they’ll see

(A short story from my first book, LIGHT ONE ON AND POP ONE OPEN)

My neighbor from across the street came out of his house with a gas can in his hand. He closed the front door, set the gas can down and stood on the sidewalk, looking at his house. He lit a cigarette with a match, smoked it and looked at his house. He was middle-aged; never married, fell in love plenty, but never married. He’d worked all his life for a house—that house—to fill it with children and the laughter of a woman in love with him, but he never married, never had children; and now stood outside of that house, his house, with a gas can, smoking a cigarette.

I walked outside and stood beside him, the gas can between us.

“Hey, neighbor, what’s the gas can for?”

“I’m gonna burn my house down, that’s what it’s for,” he told me.

“Well, why are you going to do that? Don’t you like your house?”

“Oh, I love my house,” he told me “I just can’t take all the space anymore. It’s too big for me. I get lonely in there.”

“How about a cat?” I told him “Or a dog. What about a dog?”

“Cat’s always leave me or they don’t pay me any attention. I’ve gone through half a dozen cats. Buried three of them in the backyard under my orange tree. The others, they left me only after a few weeks—haven’t seen’em since. And dogs? Well, dogs need me too much.” He took a hit of smoke and exhaled. “Call me fickle, I guess.”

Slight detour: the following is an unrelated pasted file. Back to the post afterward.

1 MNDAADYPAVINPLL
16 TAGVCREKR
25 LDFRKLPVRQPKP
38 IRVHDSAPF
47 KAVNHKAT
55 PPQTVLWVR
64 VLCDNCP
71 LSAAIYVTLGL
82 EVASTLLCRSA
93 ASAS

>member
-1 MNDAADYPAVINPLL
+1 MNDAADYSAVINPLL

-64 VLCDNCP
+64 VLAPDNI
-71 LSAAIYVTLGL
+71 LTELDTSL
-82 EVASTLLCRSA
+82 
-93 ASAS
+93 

“What about a plant?”

“You can’t talk to a plant. Plus, they were never able to say when I was overwatering them.”

“You can’t talk to a cat or a dog either, but you had those?”

Both he and I marveled at the size of his house and how staggering the flames would soon be.

“They can talk. Believe you me, they can certainly talk. Besides, it’s a nice day for a fire. The sky is blue—”

“When isn’t it?”

He ignored my crappy joke and went on.

“The air is dry.” He lifted a finger and put it beside his ear. “And listen.” We listened. “Not a sound at the moment. But this…this will be loud and will be the only thing happening on a grand scale to everyone for miles and miles all around us. They will know! They will know! This moment will stay in the minds of those that witness it and they will speak of it to friends and family…” He held his hand open to the sky and moved it as he said, “THE HOUSE THAT WENT UP IN FLAMES…I’ll be talked about for generations!” His hand stayed in the air for effect, then he put it down.

“It’s just a fire,” I said. “It’ll just be a fire.”

“It will be more than just a fire! It will resemble a man’s limit being pissed on. Understand? It symbolizes the ripple effect of God’s blind eye being turned on me; the scorn of a life without love; the screams of my loins that bore no children, no fresh souls. People will know that my heart was broken by life and by God and by the paths that I was asked by him to entrust upon, and were lain down so easily for me, making it practically impossible to deny them. For miles people will see the plumes of dark smoke rise and know that someone was wronged, that the universe must have made a mistake somewhere—right here. That a correction had to be made!”

He looked down at the gas can.